Daryl Hall

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Daryl Hall (born Daryl Franklin Hohl on October 11, 1949, Pottstown, Pennsylvania) is half of the music duo Hall & Oates.

His mother played songs by Frank Sinatra to him as a child, and he later became an fan of Motown and other R&B/soul music. In the 1960s he attended Temple University, where he first met John Oates. After John transferred to a different school, Daryl joined the band Gulliver, which produced one eponymous album before disbanding. Hall & Oates was formed in 1972, when John returned to Philadelphia.

In 1977, Daryl Hall teamed up with Robert Fripp to produce his first solo album, called Sacred Songs. RCA was concerned about the uncommercial nature of the album, however, and it was not released until 1980. His second solo album, Three Hearts in the Happy Ending Machine is notable for the song Dreamtime, which enjoyed moderate chart success.



  • Sacred Songs (1980)
  • Three Hearts in the Happy Ending Machine (1986)
  • Soul Alone (1993)
  • Can't Stop Dreaming (1996)
  • Live in Philadelphia (2004)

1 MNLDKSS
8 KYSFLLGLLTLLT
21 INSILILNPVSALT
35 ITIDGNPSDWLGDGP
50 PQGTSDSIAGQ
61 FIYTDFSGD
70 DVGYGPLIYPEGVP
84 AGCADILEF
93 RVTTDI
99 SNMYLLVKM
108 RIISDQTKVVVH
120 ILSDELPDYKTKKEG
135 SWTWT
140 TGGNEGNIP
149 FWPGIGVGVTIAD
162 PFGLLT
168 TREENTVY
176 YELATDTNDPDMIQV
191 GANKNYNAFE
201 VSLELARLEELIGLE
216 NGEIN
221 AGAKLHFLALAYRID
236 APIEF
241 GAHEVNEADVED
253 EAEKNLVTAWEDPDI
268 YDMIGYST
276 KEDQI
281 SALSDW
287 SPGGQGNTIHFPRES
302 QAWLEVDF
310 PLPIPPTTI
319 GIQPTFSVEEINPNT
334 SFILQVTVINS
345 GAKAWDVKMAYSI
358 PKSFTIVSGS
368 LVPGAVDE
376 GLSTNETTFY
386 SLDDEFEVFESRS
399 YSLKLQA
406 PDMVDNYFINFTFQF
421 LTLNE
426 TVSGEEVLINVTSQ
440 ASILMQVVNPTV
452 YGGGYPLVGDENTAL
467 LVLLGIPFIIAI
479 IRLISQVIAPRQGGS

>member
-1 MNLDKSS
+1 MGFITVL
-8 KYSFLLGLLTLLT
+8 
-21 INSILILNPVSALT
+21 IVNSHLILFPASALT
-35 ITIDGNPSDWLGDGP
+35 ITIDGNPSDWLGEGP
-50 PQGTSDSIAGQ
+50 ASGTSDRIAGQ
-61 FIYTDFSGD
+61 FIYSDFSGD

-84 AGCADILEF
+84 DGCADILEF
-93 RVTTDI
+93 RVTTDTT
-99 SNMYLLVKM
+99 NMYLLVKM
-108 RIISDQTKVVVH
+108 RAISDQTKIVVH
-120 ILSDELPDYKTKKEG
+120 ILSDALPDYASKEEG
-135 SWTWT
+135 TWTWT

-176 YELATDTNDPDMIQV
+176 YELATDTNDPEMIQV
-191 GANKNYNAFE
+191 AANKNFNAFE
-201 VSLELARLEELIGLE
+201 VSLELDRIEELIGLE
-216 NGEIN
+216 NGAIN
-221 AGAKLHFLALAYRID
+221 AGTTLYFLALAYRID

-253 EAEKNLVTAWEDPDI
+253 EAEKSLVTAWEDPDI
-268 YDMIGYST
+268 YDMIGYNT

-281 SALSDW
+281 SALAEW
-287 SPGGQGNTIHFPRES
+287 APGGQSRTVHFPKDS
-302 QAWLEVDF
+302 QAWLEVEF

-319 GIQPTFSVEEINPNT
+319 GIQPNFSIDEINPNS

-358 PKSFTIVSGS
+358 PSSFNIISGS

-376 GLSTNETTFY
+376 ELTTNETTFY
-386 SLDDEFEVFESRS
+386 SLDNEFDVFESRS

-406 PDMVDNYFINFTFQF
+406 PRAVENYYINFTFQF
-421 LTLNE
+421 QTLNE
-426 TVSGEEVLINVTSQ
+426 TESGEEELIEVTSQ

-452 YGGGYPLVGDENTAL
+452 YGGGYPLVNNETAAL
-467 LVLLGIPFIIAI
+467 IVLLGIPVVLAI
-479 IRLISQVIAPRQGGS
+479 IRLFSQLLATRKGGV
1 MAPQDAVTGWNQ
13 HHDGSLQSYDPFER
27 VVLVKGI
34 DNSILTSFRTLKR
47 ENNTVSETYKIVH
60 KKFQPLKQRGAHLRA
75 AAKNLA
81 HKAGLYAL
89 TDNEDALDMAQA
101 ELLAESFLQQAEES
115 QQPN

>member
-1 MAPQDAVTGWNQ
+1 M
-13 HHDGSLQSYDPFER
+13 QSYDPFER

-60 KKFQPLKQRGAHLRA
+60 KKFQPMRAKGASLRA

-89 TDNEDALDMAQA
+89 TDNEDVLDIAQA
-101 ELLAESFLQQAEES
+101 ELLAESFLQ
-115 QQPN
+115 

Daryl Hall was born Daryl Franklin Hohl in Pottstown, Penn. on October 11, 1949. He took piano lessons as a child, but he didn't like them. He would skip the lessons and ride his bicycle across the bridge from his grandfather's farm over to the heart of the black "Chicken Hill" ghetto, where he could just listen and absorb the music.

Early work

He attended Temple University, but did not graduate, preferring instead to spend his time singing on the street corners. At that time, Daryl Hohl (as he was called then) sang backup for different bands. He changed his last name to Hall. Daryl Hall idolized the Temptations and began to perform session work. He was a member of the band Gulliver, who released one album in 1969 before being dropped from their label.

John Oates